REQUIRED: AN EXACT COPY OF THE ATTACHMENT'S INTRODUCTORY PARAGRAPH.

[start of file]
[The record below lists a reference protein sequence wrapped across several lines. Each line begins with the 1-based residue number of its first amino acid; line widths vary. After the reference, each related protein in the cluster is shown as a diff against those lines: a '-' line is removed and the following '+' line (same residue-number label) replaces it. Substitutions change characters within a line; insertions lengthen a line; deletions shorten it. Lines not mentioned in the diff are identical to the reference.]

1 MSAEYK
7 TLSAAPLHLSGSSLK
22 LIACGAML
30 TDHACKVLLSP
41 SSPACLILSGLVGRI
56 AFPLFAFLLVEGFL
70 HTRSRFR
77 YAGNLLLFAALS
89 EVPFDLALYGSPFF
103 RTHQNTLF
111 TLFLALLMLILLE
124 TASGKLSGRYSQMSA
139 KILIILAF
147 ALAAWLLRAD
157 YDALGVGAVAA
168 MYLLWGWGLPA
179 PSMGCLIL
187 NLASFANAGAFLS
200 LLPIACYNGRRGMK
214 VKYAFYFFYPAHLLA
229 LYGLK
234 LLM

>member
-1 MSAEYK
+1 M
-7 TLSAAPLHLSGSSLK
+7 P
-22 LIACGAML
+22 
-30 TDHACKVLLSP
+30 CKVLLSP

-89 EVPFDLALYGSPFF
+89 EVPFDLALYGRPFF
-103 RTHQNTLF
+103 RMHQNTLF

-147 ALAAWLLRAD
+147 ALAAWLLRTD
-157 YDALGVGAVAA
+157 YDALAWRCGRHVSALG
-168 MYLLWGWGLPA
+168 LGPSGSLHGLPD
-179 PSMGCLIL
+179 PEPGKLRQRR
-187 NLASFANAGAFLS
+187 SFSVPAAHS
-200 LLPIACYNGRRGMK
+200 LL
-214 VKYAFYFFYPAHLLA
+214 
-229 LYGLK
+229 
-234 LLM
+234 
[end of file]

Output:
[The record below lists a reference protein sequence wrapped across several lines. Each line begins with the 1-based residue number of its first amino acid; line widths vary. After the reference, each related protein in the cluster is shown as a diff against those lines: a '-' line is removed and the following '+' line (same residue-number label) replaces it. Substitutions change characters within a line; insertions lengthen a line; deletions shorten it. Lines not mentioned in the diff are identical to the reference.]